“They go home at midnight, we gotta go visit them,” Tony said. He was the ringleader, the one all the girls had crushes on. “They live in the old Remington Arms factory on Barnum Avenue. That’s where they conduct secret government experiments and make all kinds of inventions.”

“Yeah,” this pimply guy Mike chimed in. “They take them away from their parents when they’re born, and they never come out, except on Halloween. Cuz of the big, big heads. Kind of like you,” Everyone but Jordan laughed.  “The rest of the year, they spy on us,” Mike added. “They climb on the roof and watch us with telescopes and binoculars.” The teenagers laughed louder and louder and Jordan realized he was scared. Whether it was of the drunken teenagers or the Melonheads, he wasn’t sure.

“You guys better let me out here. Um, you can’t tell because of my costume, and I’m so tall, but I’m only nine. I want to go home now.”

“He wants to go home?” Danny, the ugly redheaded driver, careened around the corner. “Too bad, little baby.”

Jordan thought about jumping out at a red light or stop sign, until he realized Danny wasn’t stopping for anything. Jordan sniffled and tried really hard not to cry. He didn’t even care if his father whipped him for this one. He just wanted to go home.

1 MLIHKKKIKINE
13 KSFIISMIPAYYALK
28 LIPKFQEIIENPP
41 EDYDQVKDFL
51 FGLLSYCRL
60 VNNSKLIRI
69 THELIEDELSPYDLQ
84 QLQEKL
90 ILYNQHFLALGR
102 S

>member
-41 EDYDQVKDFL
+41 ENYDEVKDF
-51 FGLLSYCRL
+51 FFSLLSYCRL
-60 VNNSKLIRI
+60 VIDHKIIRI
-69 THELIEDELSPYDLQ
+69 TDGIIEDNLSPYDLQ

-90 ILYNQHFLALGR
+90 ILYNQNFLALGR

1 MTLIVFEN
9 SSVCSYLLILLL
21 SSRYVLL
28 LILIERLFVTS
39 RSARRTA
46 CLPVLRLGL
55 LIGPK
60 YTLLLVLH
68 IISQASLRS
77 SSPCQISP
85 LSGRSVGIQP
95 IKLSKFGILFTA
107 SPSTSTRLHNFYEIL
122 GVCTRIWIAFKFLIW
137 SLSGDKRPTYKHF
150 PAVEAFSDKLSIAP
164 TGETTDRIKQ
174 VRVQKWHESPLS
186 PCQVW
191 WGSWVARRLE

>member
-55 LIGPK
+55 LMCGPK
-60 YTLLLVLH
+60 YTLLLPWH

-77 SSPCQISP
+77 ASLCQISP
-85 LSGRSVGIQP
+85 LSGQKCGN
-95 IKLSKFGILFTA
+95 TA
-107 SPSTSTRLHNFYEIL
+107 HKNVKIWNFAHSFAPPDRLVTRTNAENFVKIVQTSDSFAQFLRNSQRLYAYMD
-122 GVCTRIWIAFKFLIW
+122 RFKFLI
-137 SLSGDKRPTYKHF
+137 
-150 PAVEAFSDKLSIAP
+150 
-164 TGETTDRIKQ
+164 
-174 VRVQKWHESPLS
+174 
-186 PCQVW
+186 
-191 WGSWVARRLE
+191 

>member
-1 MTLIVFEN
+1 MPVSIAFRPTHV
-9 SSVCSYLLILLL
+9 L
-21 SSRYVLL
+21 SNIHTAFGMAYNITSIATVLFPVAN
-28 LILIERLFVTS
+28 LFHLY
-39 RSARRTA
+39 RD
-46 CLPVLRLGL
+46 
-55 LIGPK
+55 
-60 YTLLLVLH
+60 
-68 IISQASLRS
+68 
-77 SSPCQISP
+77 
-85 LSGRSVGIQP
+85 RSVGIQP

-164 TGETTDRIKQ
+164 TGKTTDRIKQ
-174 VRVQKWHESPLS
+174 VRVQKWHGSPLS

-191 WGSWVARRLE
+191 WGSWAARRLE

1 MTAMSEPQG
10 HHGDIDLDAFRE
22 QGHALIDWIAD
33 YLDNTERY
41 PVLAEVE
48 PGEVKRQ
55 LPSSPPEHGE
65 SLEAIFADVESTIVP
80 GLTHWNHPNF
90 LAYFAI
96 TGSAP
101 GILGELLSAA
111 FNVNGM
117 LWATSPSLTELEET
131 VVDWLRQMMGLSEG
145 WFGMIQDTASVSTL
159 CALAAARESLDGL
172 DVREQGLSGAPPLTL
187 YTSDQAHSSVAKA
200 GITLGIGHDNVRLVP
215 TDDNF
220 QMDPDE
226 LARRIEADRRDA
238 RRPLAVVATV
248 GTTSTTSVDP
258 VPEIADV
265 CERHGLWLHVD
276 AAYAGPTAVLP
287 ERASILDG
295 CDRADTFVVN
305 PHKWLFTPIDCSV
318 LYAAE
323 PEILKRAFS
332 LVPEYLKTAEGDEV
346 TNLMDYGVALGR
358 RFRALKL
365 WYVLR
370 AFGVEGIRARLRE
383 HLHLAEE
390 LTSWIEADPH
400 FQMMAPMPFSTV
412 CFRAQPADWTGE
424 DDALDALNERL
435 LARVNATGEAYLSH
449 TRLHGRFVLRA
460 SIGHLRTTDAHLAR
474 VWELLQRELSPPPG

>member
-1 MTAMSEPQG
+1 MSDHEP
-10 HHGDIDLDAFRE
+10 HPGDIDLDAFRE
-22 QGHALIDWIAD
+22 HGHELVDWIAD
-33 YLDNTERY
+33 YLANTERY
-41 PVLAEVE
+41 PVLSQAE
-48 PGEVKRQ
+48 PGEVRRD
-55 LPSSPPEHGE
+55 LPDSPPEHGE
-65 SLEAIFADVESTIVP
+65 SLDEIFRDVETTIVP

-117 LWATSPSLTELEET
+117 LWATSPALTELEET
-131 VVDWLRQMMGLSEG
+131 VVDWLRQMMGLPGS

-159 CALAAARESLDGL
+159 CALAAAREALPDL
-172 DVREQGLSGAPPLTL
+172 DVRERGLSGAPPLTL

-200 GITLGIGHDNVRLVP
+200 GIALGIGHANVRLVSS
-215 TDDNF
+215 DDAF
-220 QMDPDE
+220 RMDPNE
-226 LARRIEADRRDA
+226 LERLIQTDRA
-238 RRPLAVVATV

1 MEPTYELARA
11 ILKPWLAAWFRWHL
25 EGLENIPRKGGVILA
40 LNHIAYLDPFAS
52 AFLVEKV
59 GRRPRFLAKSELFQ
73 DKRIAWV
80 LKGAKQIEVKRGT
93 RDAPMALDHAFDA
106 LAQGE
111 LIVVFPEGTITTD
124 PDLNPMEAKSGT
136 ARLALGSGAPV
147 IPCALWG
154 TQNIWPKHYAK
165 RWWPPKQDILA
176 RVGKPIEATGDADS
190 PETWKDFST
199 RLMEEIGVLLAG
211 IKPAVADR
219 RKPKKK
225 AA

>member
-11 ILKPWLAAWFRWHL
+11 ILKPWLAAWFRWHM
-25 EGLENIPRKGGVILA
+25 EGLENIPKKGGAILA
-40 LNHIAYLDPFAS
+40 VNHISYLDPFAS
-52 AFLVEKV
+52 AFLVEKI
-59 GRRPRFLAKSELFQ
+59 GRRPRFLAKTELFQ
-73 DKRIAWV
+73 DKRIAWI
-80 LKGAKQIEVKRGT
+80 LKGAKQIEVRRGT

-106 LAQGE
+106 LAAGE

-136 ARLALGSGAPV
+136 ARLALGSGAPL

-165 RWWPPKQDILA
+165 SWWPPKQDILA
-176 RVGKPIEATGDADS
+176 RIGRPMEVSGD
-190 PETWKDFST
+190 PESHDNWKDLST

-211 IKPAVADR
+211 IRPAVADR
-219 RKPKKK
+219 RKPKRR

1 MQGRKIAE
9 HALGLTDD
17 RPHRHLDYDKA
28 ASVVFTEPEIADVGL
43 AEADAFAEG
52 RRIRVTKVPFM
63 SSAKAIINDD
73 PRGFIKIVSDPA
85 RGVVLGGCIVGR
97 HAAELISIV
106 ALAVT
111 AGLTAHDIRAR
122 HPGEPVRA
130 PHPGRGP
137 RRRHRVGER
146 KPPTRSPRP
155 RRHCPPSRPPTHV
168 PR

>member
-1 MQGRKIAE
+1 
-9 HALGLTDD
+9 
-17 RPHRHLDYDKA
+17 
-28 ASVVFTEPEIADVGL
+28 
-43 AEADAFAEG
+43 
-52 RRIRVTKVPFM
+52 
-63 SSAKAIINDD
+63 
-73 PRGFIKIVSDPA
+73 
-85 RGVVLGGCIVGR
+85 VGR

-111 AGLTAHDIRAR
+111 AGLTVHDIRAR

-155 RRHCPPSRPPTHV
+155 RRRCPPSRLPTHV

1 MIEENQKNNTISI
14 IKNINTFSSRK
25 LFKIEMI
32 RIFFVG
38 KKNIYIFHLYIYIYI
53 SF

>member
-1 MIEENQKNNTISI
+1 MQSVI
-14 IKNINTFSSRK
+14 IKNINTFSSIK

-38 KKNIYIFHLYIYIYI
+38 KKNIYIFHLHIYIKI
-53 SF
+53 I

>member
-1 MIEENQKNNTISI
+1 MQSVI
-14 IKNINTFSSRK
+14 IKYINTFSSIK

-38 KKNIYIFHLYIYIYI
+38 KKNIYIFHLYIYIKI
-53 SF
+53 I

Danny pulled up in front of the deserted Remington Arms. “Here crybaby punk Dracula,” he said, pushing him out the door. “Maybe the Melonheads will experiment on you,” Danny drove off, and Jordan could hear their evil laughter echoing down the empty street. He was standing in front of the abandoned factory, known to every East Side kid to be both haunted and home to the Melonheads. He fingered the knife in his pocket.

Jordan was scared. He wasn’t sure what to do. If he tried to walk home, the teenagers might grab him and torture him. If he stayed here, he could be attacked by zombies or monsters or eaten by rats. Maybe the Melonheads would kill him. But maybe, just maybe, the Melonheads were nice. Jordan absorbed that thought for awhile, tossed the possibility around in his head. Maybe the Melonheads wanted to be friends, maybe they were lonely. Maybe they would help him get home, if only he would be their friend.

Jordan got up his nerve to scale the chain link fence.  The buildings were empty, the windows broken. The only sound was made by old metal doors creaking in the wind. “Come out, come out, Melonheads, I want to see you. I want to be your friend,” Jordan called out, first softly, then louder. “I’m here, I’m here, where are you?” Jordan decided he would wait for them, no matter how long it took.  Wandering through the crumbling buildings, kicking trash away, he found a few odd items.  He shined his flashlight on the strange treasures:  old glass baby bottles, a pair of heavy black binoculars with missing lenses, and a strange typewriter looking contraption marked “IBM 5100.” Scattered on the grounds were remnants of Halloween costumes and masks, the costumes tattered and moldy, the masks smashed and lonely.

947 words

Photo Credits: CC ShareAlike License,  “Halloween,” by gaudiramone

Haunted factory

“Haunted factory,” NonCommercial Deriv, by retorta_net, Flickr.

“Their small sacks heavy with apples. . .” Fall Writing Prompt property of writersweekly.com

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One response to “The Melonheads

  1. Pingback: The Melonheads | Capitare a Fagiolo